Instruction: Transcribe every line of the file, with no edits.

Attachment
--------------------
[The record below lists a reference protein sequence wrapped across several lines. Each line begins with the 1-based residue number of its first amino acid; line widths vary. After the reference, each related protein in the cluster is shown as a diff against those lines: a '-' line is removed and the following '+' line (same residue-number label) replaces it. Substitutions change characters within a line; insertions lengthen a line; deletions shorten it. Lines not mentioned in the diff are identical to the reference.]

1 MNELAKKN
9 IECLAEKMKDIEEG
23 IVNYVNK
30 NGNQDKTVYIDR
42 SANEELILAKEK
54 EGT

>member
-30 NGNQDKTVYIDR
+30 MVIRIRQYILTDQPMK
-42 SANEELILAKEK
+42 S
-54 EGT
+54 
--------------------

[The record below lists a reference protein sequence wrapped across several lines. Each line begins with the 1-based residue number of its first amino acid; line widths vary. After the reference, each related protein in the cluster is shown as a diff against those lines: a '-' line is removed and the following '+' line (same residue-number label) replaces it. Substitutions change characters within a line; insertions lengthen a line; deletions shorten it. Lines not mentioned in the diff are identical to the reference.]

1 MNELAKKN
9 IECLAEKMKDIEEG
23 IVNYVNK
30 NGNQDKTVYIDR
42 SANEELILAKEK
54 EGT

>member
-30 NGNQDKTVYIDR
+30 MVIRIRQYILTDQPMK
-42 SANEELILAKEK
+42 S
-54 EGT
+54 